toilet paper to new cars. The disruptions go back to the beginning of the pandemic, when factories in Asia and Europe were forced to shut down and shipping companies cut their schedules.

“We have a labor market that is tight and getting tighter,” said Jared Bernstein, a White House economic adviser. Mr. Bernstein said the administration was predicting that solid wage growth would outlast rapid inflation, improving worker leverage.

domestic manufacturing. This moment could help that agenda as it exposes the fragility of far-flung supply networks.

But pandemic employee shortages, which are happening across the United States in part because many people have chosen to retire early, could also serve as a preview of the demographic shift that is coming as the country’s labor force ages. The worker shortages are one reason that ambitions to bring production and jobs back from overseas could prove complicated.

Hickory’s furniture industry was struggling to hire even before the coronavirus struck. It has a particularly old labor force because a generation of talent eschewed an industry plagued by layoffs tied to offshoring. Now, too few young people are entering it to replace those who are retiring.

Local companies have been automating — Hancock & Moore uses a new digital leather cutting machine to save on labor — and they have been working to train employees more proactively.

Several of the larger firms sponsor a local community college’s furniture academy. On a recent Thursday night, employers set up booths at a jobs fair there, forming a hopeful ring around the doorway of the school’s warehouse, welcoming potential candidates with branded lanyards and informational material. It was the first furniture-specific event of its kind.

But progress is slow, as companies try to assure a new — and smaller — generation of young people that the field is worth pursuing. Corporate representatives far outnumbered job seekers for much of the night.

“It’s such a tough market to find people,” said Bill McBrayer, human resources manager at Lexington Home Brands. Companies are turning to short-term workers, but even firms specializing in temporary help cannot find people.

“I’ve been in this business 35 years,” he said, “and it’s never been like this.”

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October 2021 CPI: Inflation Rose at Fastest Rate Since 1990

Consumer prices surged at the fastest pace in more than three decades in October as fuel costs picked up, supply chains remained under pressure and rents moved higher — worrying news for economic policymakers at the Federal Reserve and for the Biden White House.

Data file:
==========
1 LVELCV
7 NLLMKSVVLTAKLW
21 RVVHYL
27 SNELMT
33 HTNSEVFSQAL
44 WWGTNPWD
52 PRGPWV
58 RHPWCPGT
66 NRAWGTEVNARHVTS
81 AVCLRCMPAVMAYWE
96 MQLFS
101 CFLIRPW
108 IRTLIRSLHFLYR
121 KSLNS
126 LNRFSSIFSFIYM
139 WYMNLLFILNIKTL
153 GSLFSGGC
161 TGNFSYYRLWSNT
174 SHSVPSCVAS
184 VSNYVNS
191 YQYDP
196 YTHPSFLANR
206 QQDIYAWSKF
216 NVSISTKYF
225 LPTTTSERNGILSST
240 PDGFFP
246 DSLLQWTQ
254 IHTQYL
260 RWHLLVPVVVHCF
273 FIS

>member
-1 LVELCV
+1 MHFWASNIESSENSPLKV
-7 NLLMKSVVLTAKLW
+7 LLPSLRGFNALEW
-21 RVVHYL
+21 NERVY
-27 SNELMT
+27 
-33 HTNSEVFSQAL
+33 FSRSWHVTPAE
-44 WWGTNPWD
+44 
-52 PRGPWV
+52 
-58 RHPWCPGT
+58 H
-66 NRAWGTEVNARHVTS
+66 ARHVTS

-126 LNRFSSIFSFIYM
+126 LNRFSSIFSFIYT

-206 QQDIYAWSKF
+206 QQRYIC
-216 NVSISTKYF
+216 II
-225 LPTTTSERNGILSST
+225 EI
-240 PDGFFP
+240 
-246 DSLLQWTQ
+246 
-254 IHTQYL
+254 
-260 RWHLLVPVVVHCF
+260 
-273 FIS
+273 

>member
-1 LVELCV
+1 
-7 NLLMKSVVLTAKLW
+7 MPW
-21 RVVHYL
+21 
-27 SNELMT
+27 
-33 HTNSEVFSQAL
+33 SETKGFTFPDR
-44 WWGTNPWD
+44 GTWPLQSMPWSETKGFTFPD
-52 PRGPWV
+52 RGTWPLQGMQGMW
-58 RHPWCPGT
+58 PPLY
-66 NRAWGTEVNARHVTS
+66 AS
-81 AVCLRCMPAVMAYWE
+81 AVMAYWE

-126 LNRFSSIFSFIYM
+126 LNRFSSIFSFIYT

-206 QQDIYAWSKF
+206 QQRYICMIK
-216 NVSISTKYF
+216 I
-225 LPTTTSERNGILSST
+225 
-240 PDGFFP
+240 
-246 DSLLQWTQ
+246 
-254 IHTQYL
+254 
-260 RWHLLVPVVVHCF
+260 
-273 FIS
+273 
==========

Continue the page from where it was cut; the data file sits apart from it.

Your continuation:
Overall prices rose 6.2 percent over the past 12 months, the fastest pace since 1990, and inflation began to accelerate again on a monthly basis.

Prices rose across the board in October, at deli counters and restaurants and car dealerships. The acceleration is an unwelcome development for the Biden administration, which had continually pointed out that while price gains were faster than usual, they were slowing down from rapid summertime readings. It is also a policy challenge for the Fed, which is charged with maintaining stable prices and fostering maximum employment.

Inflation rates remain far faster than the 2 percent annual gains the Fed aims for on average over time. While the Fed sets its goal using a separate measure of inflation — the Personal Consumption Expenditures index — that, too, has picked up sharply this year. The C.P.I. reports come out faster, and help feed into the central bank’s favored gauge, so they are closely watched by economists and Wall Street investors.

expressing concern about the impact more federal spending could have on inflation.

Part of the dilemma is that inflation is not moderating, as many economists had expected it would by the end of 2021. Instead, it jumped to 0.9 percent last month from September, a Labor Department report showed, faster than the prior month’s increase of 0.4 percent and well above economists’ expectations. So-called core prices, which strip out products like food and fuel, also climbed more quickly.

Administration and Fed officials alike have maintained that rapid inflation should eventually fade. But they have had to revise how quickly that might happen: Supply chains remain badly snarled, and demand for goods is holding up and helping to fuel higher prices. As wages begin to rise in many sectors amid labor shortages, there are reasons to expect that some businesses might charge their customers more to cover climbing worker costs. October’s data did nothing to alleviate that growing sense of unease.

Shortages of used and new cars have sent prices skyrocketing, supply chain issues have made furniture costlier, labor shortages are raising some service-industry price tags, and rents are rising after a weak 2020. In the headline data, food and fuel prices have picked up sharply.

participation in the job market shows little sign of picking up, fueling wage gains, Ms. Meyer said.

“It’s obviously getting uncomfortable for the Fed,” she said.

Officials have avoided overreacting to an inflation surge driven by supply chain problems, worried that doing so would hurt the economy unnecessarily. If the trends persist, they will most likely come under growing pressure to hasten their plans to pull back economic support by ending their stimulative bond-buying program and raising interest rates from rock bottom sooner and more quickly.

Mary C. Daly, president of the Federal Reserve Bank of San Francisco, said inflation had been “eye popping” but cautioned that the Fed was also paying attention to the many jobs still missing from the labor market. In an interview with Bloomberg Television on Wednesday, Ms. Daly said it was too soon to suggest that officials would need to speed up their process of slowing — or tapering — monthly bond purchases beyond the pace the Fed announced last week. Tapering that buying is a precursor to rate increases.

“It would be very premature to start asking whether we should quicken the taper,” Ms. Daly said.

Markets took note of the inflation figures, with stocks slowly sinking throughout the day. A key measure of the bond market’s expectations for inflation over the next five years rose to a new high of 3.10 percent shortly after the report was issued. That means investors expected inflation to average about 3 percent a year for the next five years, essentially, far higher than any time in the decade before the pandemic hit.

investors have come to more heavily expect a rate increase by the central bank’s meeting in June 2022.

For policymakers and investors alike, it is difficult to predict when price jumps might moderate. Many are intertwined with the reopening of businesses from state and local lockdowns meant to contain the coronavirus; the economy has never gone through such a widespread shutdown and restart before.